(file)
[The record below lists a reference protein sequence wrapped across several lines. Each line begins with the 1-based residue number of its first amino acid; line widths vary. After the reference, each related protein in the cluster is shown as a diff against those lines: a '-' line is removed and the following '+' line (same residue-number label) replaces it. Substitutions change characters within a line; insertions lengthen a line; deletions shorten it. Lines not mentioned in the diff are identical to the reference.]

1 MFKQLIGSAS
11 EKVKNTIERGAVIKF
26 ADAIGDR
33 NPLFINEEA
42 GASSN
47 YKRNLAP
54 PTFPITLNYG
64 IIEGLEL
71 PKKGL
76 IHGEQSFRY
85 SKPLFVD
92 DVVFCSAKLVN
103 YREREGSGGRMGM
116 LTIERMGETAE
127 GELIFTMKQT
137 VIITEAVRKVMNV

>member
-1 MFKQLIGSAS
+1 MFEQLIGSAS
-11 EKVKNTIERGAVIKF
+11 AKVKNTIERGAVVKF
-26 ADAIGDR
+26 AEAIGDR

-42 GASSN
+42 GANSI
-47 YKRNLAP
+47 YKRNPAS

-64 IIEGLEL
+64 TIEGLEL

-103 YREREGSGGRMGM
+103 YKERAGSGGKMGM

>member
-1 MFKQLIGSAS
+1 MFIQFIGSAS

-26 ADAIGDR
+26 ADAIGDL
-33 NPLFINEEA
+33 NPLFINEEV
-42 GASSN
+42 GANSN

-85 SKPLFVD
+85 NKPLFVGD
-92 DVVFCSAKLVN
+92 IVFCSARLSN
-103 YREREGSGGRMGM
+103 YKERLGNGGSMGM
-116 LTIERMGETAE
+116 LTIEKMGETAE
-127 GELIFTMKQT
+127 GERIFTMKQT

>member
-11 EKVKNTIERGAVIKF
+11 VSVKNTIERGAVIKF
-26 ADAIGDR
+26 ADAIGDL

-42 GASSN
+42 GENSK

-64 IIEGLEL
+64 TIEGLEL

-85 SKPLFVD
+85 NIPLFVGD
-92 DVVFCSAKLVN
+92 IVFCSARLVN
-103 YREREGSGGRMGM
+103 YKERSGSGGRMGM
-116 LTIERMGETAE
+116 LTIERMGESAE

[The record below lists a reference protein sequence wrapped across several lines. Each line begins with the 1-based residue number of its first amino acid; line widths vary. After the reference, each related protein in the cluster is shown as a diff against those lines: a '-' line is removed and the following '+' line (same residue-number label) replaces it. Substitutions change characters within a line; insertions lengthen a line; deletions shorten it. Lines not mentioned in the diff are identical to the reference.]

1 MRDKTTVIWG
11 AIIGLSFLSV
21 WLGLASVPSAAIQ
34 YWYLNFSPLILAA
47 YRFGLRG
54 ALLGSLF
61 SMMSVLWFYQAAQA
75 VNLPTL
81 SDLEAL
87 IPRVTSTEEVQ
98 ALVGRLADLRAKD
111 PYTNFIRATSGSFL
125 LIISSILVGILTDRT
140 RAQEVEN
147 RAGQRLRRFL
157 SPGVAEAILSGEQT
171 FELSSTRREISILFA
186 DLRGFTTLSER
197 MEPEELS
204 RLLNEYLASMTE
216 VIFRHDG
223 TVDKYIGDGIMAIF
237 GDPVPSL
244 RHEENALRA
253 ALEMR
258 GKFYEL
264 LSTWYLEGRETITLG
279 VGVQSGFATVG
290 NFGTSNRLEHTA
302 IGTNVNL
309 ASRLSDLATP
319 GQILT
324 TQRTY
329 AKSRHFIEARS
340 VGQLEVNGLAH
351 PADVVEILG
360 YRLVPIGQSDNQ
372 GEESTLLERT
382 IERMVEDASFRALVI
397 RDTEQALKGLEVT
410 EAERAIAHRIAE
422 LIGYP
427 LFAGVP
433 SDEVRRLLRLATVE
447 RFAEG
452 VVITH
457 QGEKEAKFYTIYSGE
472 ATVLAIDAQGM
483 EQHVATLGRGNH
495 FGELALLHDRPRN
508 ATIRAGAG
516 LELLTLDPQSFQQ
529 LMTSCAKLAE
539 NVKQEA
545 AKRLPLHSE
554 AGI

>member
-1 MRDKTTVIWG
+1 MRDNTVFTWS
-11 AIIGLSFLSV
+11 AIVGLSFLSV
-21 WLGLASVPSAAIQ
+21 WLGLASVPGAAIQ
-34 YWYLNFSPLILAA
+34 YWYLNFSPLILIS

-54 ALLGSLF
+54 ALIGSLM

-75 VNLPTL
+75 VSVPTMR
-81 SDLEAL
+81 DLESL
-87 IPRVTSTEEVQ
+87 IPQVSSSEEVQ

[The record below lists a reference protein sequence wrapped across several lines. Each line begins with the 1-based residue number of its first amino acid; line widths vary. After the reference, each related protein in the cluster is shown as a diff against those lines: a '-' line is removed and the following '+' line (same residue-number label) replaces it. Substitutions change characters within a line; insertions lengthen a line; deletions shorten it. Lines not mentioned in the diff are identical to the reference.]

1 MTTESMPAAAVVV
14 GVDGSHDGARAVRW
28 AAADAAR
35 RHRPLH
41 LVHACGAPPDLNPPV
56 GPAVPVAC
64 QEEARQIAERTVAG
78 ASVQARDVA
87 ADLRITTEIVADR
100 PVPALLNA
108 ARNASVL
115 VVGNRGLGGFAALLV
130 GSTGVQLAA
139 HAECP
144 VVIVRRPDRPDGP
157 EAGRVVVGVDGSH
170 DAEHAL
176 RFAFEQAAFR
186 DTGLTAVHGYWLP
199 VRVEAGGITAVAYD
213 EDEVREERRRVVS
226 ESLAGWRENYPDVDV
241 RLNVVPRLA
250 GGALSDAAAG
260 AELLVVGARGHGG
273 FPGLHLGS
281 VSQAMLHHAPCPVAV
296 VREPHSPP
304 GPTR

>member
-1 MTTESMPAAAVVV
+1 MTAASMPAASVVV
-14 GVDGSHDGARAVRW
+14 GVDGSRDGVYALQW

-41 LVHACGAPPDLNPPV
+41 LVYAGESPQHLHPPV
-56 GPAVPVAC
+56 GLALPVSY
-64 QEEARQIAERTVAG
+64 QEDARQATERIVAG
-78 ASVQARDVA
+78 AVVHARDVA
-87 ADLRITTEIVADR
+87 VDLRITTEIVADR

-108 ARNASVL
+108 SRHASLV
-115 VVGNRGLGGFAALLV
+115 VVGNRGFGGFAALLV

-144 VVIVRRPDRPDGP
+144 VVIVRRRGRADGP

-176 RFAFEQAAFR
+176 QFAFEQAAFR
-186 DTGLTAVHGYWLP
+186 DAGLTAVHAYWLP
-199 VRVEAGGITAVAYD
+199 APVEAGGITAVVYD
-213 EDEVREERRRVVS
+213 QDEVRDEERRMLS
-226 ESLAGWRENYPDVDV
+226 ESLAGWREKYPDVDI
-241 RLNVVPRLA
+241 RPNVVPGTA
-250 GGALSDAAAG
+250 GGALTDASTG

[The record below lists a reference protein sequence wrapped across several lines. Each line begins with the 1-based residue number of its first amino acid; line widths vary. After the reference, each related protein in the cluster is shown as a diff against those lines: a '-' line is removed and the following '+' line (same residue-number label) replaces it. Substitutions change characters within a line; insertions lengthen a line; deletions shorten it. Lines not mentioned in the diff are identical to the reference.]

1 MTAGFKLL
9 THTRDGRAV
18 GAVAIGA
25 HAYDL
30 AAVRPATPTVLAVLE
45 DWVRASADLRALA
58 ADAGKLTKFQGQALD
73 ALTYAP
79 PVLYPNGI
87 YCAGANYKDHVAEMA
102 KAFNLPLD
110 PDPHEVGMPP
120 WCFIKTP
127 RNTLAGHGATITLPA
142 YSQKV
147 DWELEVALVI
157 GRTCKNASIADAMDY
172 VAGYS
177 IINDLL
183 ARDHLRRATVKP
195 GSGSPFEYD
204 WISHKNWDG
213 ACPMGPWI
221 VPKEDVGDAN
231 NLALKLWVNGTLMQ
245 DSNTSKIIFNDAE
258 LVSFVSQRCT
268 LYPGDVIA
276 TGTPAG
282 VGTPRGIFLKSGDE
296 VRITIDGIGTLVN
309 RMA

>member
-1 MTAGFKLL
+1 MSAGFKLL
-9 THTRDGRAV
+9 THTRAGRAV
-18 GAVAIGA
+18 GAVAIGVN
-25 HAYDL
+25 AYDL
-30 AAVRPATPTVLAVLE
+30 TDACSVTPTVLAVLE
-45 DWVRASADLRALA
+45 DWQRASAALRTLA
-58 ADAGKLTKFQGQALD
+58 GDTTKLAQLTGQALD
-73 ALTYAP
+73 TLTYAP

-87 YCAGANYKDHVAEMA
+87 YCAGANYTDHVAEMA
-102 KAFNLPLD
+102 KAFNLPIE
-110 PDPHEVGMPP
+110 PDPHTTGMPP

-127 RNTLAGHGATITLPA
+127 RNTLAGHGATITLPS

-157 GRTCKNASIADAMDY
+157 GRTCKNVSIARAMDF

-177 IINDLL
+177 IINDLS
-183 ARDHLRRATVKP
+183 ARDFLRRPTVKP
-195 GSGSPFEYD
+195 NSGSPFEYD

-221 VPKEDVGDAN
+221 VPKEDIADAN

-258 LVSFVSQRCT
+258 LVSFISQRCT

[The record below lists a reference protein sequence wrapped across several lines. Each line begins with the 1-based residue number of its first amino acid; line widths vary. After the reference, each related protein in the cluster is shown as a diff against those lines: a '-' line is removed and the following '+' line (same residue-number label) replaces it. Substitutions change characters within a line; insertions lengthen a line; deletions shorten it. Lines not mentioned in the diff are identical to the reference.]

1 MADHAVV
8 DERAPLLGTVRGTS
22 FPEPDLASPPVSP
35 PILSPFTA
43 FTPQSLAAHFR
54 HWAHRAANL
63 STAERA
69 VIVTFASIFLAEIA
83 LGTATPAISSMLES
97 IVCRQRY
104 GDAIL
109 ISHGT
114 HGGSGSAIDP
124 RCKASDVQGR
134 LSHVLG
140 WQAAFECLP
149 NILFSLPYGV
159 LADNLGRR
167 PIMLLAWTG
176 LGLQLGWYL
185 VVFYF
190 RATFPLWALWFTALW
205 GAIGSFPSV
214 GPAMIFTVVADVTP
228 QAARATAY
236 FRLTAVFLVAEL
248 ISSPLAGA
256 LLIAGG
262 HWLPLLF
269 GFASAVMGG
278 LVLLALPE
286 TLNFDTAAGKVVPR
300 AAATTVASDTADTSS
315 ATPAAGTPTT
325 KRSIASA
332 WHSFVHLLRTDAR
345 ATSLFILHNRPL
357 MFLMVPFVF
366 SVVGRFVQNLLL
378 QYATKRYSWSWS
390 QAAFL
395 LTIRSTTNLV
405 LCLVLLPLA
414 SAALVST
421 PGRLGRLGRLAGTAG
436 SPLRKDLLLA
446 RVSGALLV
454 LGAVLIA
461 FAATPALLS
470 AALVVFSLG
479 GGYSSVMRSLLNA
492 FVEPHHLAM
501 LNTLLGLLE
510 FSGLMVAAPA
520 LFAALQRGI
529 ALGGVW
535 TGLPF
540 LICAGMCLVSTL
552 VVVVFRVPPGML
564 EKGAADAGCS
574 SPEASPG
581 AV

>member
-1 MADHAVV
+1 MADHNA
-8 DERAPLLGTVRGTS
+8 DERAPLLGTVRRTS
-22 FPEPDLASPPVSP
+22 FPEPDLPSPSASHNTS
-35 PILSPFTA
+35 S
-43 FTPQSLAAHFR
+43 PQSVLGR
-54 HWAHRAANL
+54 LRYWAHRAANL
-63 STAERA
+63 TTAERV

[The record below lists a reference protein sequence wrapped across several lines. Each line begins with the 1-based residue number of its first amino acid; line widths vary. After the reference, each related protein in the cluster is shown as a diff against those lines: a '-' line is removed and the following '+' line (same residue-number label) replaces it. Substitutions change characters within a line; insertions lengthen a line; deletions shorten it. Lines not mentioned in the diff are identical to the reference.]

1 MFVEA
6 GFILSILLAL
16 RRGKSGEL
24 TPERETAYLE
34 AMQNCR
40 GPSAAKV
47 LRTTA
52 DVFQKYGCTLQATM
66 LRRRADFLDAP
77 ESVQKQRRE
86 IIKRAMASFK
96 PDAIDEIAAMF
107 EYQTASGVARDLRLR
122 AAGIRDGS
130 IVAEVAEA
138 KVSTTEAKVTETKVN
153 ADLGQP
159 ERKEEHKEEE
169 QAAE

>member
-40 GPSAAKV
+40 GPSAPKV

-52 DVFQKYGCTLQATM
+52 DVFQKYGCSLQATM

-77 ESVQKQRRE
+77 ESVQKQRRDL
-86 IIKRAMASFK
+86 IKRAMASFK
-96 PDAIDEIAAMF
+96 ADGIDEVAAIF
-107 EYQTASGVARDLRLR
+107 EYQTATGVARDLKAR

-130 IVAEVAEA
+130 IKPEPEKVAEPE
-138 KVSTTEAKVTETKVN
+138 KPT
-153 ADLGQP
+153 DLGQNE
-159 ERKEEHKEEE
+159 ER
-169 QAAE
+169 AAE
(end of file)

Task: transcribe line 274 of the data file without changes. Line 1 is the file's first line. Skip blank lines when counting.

-221 VPKEDVGDAN